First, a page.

GMV, ROAS, and Autobid

What is GMV?

GMV is the Gross Merchandise Value that can be associated with an ad interaction over time. Put another way, it is the revenue an advertiser makes from selling products due to a Kevel event (impression, click, conversion, etc.). Kevel gives you the flexibility to decide how you want to attribute GMV to your ad campaigns. To put more context behind it, you may have heard GMV called ad revenue, conversion value, transaction value, etc.

How do I start tracking GMV?

GMV can be tracked on impressions, clicks, conversions, and custom events. Once you’ve decided on the event that you want to attribute GMV to, you will need to append the query parameter gmv to the event tracking URL from the Decision API response (the URL associated with the event id) with the event’s GMV as the value. For example, ?gmv=1.64 sets a GMV of $1.64 for the event.

The GMV will then be recorded in the data shipping logs for that event. GMV will also be returned via the Real Time Reporting API and in reports.

What is ROAS?

ROAS is one way advertisers measure the efficacy of their ad campaigns. The formula for ROAS = (Gross Merchandise Value / Revenue)*100. For example, if an advertiser spent $1,000 in advertising spend (represented by Revenue in the Kevel) to promote the purchase of an item, and at the end of the campaign the gross merchandise value that can be attributed back to ad spend is $5,000, ROAS would simply be represented as ($5,000 / $1,000)*100 = 500%. This can be interpreted as for every $1 of ad spend, your advertiser earned $5.

How do I start tracking ROAS?

Since ROAS is a function of GMV/Revenue, as long as you are tracking both GMV and Revenue in Kevel you will see ROAS populate for Real-Time Reporting and Scheduled Reporting as well as within the Kevel UI on the Campaigns, Flights, Ads, and Advertisers screens.

Is this right for my use case?

Tracking ROAS and GMV are essential for e-Commerce and Retail Media use cases where an advertiser is using advertising to directly influence a conversion/purchase/transaction. Kevel’s Revenue metric tracks how much the advertiser has spent in a particular flight, GMV helps the advertiser understand the ad revenue attributed to the ads in the flight, and ROAS quantifies the impact of advertising into a standard metric that is comparable across platforms.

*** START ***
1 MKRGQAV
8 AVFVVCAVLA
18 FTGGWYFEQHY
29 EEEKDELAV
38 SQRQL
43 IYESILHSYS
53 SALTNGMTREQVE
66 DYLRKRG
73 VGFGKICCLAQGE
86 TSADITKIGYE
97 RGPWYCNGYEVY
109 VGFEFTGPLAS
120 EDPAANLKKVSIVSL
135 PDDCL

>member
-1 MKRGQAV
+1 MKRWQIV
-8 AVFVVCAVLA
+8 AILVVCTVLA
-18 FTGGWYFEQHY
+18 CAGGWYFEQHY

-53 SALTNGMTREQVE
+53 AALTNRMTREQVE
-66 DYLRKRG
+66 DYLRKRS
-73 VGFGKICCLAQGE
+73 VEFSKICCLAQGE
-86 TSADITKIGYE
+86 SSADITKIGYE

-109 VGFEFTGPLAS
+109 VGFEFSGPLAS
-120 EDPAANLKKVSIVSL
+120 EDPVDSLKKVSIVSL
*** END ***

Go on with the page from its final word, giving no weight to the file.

Although typically associated with e-Commerce and Retail, tracking ROAS and GMV are both applicable to any use case where the value of a conversion is tracked. For example, for B2B customers an advertiser may be running ads to promote event registrations. If the advertiser spent $50,000 in advertising and total event registrations brought in $100,000 in GMV, ROAS for promoting the event would equal 200%.

What is Autobid?

Autobid is Kevel’s automated bidding strategy that takes into account ROAS goals when deciding on CPC/CPA bids. Advertisers set a budget, max CPC/CPA, and target ROAS goal, Kevel’s ad server will then adjust CPC/CPA bids to optimize to the ROAS goal. When a ROAS target is configured on a flight, the ads’ maximum bids are automatically adjusted such that the advertiser bids higher to capture more impressions at times when GMV is higher, and bids lower to capture fewer impressions when the GMV is lower. The target ROAS is a benchmark to measure performance against.

Is my target ROAS goal guaranteed with Autobid?

The target ROAS goal is a benchmark and not a guarantee.

Depending on the available inventory and the distribution of competing bids it may not be possible to achieve the target ROAS, but spend will still be optimized within these constraints. In other words, ads may not hit the ROAS target, but will still provide value to the advertiser by allocating impressions so as to get as close to the target as possible.

Are there any prerequisites to using Autobid?

Since ROAS is calculated based on GMV / Revenue, please be sure you are tracking both values for the flights you would like to use Autobid with. For more information on tracking values, please visit our associated documentation.

Are there any recommendations for what the target ROAS goal should be?

This can vary greatly across customers, advertisers, and items promoted. Please reach out to your Kevel contact to discuss best practices that fit your business needs. Generally though, if this is your first time tracking ROAS for your advertisers, Kevel recommends starting with a CPC/CPA bid strategy to track average expected ROAS for your advertiser first. Once you have an idea of average ROAS for the advertiser and the product category, you can make a more informed decision as to what to set as your target ROAS goal.